Thisaway creates “challenger” identity for the United Rugby Championship

The former PRO14 Rugby league has rebranded as United Rugby Championship, with a new identity featuring lifestyle-inspired touches.

Bath design studio Thisaway has crafted the new branding for the United Rugby Championship (URC), one of Europe’s major rugby union championships.

Established in 2001, the URC (formerly PRO14) is an annual rugby union league, comprising teams from Ireland, Scotland, Italy and Wales. It now includes teams from South Africa, bringing the total number to 16 teams.

Thisaway founder Graeme Cook explains that the new naming – created in collaboration with stakeholders and URC representatives – hopes to evoke a sense of unity. “The idea is that the league will bring so many teams and cultures and fans together in one place for the first time,” he says.

Moving away from a number-based name also allows flexibility for the future if other teams join, according to Cook, as the South African teams have done this year. It is also easy to abbreviate and recognisable, according to the design team’s conversations with broadcasters.


URC’s new lifestyle-inspired logo

The brand’s new positioning is inspired by the concept of ‘A Different League’. “The idea behind that is to show a more challenger mindset that is different to other rugby competitions,” Cook says.

This is reflected in the logo, which eschews many rugby branding tropes of including a ball or H-shaped rugby posts. “We wanted to create a mark that stood on its own and didn’t have an immediate reference to rugby,” the designer adds.

This was part of the drive to appeal to a wider audience and attract new fans to the league, Cook explains. Taking inspiration from lifestyle brands, the studio sought to create a logo that could appear on clothing, as sports brands like the New York Yankees have done.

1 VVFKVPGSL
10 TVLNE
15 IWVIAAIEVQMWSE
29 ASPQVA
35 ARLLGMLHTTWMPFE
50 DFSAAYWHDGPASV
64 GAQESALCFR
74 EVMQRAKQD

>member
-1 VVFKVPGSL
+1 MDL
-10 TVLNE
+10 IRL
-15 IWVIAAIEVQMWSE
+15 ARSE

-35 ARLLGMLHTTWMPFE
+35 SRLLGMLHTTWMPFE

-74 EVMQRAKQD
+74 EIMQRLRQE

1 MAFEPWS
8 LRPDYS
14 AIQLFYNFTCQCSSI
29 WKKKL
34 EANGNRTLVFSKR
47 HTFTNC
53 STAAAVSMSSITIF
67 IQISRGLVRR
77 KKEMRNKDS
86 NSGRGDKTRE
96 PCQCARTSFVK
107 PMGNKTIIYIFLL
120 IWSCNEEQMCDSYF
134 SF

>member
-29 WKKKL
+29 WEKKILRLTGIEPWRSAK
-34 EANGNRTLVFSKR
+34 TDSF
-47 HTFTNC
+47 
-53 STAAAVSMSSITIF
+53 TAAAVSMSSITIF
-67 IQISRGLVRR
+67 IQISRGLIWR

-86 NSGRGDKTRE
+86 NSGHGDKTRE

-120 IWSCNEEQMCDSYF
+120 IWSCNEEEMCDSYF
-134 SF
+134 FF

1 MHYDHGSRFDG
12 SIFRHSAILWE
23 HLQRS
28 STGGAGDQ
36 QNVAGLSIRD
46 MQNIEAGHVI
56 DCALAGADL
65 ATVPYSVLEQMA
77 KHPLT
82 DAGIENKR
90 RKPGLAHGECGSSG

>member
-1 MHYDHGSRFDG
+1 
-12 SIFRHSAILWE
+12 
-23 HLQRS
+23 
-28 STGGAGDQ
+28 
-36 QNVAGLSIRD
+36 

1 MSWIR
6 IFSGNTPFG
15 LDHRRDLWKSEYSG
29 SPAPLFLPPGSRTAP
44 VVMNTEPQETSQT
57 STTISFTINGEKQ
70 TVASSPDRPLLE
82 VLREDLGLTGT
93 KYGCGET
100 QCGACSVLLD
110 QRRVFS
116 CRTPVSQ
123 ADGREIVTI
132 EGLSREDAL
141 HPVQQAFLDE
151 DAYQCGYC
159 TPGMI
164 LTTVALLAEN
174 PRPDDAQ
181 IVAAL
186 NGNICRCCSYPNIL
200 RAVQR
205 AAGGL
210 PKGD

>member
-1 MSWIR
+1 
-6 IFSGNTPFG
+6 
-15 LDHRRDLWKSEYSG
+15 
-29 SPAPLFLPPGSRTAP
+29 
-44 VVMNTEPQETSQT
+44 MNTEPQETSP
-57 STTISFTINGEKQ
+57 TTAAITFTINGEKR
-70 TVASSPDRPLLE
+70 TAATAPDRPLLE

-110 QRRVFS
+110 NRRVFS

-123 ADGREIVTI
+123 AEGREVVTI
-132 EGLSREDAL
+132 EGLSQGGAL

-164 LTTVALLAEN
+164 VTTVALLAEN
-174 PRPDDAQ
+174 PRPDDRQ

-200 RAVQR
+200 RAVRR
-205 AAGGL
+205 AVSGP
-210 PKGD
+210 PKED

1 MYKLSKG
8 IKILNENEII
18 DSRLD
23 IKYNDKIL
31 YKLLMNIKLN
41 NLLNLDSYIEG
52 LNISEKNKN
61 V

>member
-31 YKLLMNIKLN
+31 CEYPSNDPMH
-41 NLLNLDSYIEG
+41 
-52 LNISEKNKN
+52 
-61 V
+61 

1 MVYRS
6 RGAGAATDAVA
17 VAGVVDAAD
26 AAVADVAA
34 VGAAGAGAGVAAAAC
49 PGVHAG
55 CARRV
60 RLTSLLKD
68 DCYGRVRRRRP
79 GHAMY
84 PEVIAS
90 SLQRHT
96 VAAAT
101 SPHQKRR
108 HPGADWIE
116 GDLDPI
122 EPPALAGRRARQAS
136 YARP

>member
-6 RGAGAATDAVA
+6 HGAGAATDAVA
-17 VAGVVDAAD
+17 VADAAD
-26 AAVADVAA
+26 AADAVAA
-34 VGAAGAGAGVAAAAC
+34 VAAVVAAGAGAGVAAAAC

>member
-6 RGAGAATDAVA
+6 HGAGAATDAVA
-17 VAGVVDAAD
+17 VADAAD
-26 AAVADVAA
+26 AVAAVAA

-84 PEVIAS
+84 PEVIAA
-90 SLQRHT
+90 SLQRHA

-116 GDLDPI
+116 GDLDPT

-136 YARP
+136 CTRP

The emblem brings together the initials of the league, with the ‘U’ forming a shield shape around the ‘R’ and ‘C’. It has a “stylish and modern” look, Cook says, while adding that it had to be simple enough to sit alongside a wide range of team crests.

It also links into the idea of unity, according to the designer. When animated, the ‘U’ can open and close to reveal team and country names, for example. While this was not a guiding principle, Cook points out that it’s made up on five solid parts, one for each nation involved.


Designing a “dynamic” typeface

The bespoke type work – designed in collaboration with Colophon foundry – had to complement the logo. This includes a sans serif typeface which plays off details of the URC logo, such as the diagonally cut terminal ends of the ‘c’. Other letters, like the ‘o’, have details that fit into this aesthetic.

The numbers were also a focus because they would be appearing often in application, for example on the score reports.

Cook explains that the URC’s social media focus meant that the type work had to contain flexibility. A handwritten-style typeface (URC Hand) was introduced to “add some energy and dynamism into communications”, he says.

In an attempt to avoid an overly uniform look, the studio combined the handwritten typeface with the sans serif in a weight which alternates between the two styles. Different characters are also available for the handwritten style so that identical letterforms do not appear next to each other.


A “playful” look for rugby

A series of graphic icons has also been created, inspired by the crest of each team. “Out of a league of 16 super brands, we wanted to acknowledge each team as part of the wider URC brand,” Cook says.

The patterns take details from each team, such as bird wings from Swansea’s Ospreys. Others include bull horns for the Vodacom Bulls or antlers for Munster’s deer crest. They can be used as a full pattern or as illustrative elements during promotional cycles or on game day, according to the designer.

These can also be combined with player photography to create a “playful” look, Cook says. In some mock-ups, the patterns make it look like players have horns or wings themselves, for instance. He adds: “We didn’t want it to feel too moody and aggressive which I think is a trap a lot of rugby brands fall into.”

The championship launches in September, which will be accompanied by further brand roll-out, explains Cook. The studio is currently looking at broadcasting graphics.


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